...about its hatred of Muslims and democracy, so why wouldn't it ally with regimes that oppress Arabs?

Posted by orrinj at 12:10 AM


After Ayers Turns Down Chief of Staff Job, Trump Is Left Without a Plan B (Katie Rogers, Maggie Haberman and Annie Karni, Dec. 10, 2018, NY Times)

After Nick Ayers, the Georgia political operative who was the president's top pick, declined the job -- something of a plot twist in a presidency notorious for its episodic cliffhangers -- Mr. Trump is without a Plan B. Several of his aides expressed frustration that months of intense campaigning to replace John F. Kelly -- an effort led by Ivanka Trump and Jared Kushner, the president's elder daughter and son-in-law -- resulted in yet another chaotic staffing scramble in a White House splintered by factions and rife with turnover.

The folks happy to oversee his removal are unacceptable to him.

'The bottom is going to fall out': White House reporter says Republicans are privately discussing abandoning Trump (Bob Brigham BOB BRIGHAM, 10 DEC 2018, Raw Story)

[A]s Chris Christie pointed out, the Mueller investigation, Southern District of New York, they probably have a lot more evidence than just the word of Michael Cohen and that has to worry the president," Stokols explained.

"Yes, he and Rudy Giuliani on some level believe they can continue to attack the investigators, to try and convince the public that there's something nefarious and something politically motivated about this," he noted. "But when all the facts are laid out and people can see the investigators' work, I think it's going to be very problematic for this president."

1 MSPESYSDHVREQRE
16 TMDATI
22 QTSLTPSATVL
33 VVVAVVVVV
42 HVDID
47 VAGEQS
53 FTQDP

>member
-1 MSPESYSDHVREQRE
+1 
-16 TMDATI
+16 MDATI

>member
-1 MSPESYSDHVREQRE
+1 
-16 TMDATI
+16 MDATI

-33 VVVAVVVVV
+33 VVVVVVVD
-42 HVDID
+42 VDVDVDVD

Republicans on Capitol Hill are also growing anxious.

"And there is some understanding, I think, inside the White House of just how dark it may be getting, especially in terms of conversations -- private conversations -- that people there are having with Republicans on the Hill who are starting to be concerned," Stokols reported.

"Republican lawmakers who are -- have a huge role to play in this if it goes forward -- are starting to tell me privately, some of them, that, you know, if there's obvious evidence, the bottom is going to fall out," he explained.

"They're not going to be able to stand by this White House and that's a looming problem for the president," he concluded.

Trump may even face a greater threat from the Southern District of New York investigations.

"It's much harder to stop what's happening in that office as opposed to with the special counsel's investigation," Stokols noted. "This train has left the station, there's really nothing that this White House can do about it."

"I think that's a source of frustration to the president. Also, it's difficult to politicize, it's difficult to go out and demonize that office because, as you pointed out already, that's a Trump appointee running that office," he added.

Trump has become increasingly concerned in recent weeks about what his administration is facing come January, when newly empowered Democrats are expected to unleash the full force of their oversight powers on the Trump administration.

Those include compelling Cabinet secretaries to testify, requesting the President's tax returns and scrutinizing some of his most controversial policy decisions. Trump often complained that Kelly, a retired four-star Marine general, was not politically shrewd enough for the task.

The details of the President's discussions, which have not been reported on previously, reveal how close Ayers was to becoming chief of staff. He and Trump huddled several times over the last week in the residence of the White House, where they were afforded more privacy than in the staff-filled West Wing, but they ultimately could not agree to terms and Ayers declined the job.

Multiple sources familiar with Trump's mood told CNN he's frustrated with the Ayers process. One source described his mood as "super pissed." A second added he feels humiliated, a position he doesn't like to be in, because the President did not have a backup candidate prepared like he typically does when he's fielding people for jobs.

December 10, 2018

Posted by orrinj at 6:33 PM


Adapting to wildfires (Terry L. Anderson and Andrew J. Plantinga, December 9, 2018, washington Times)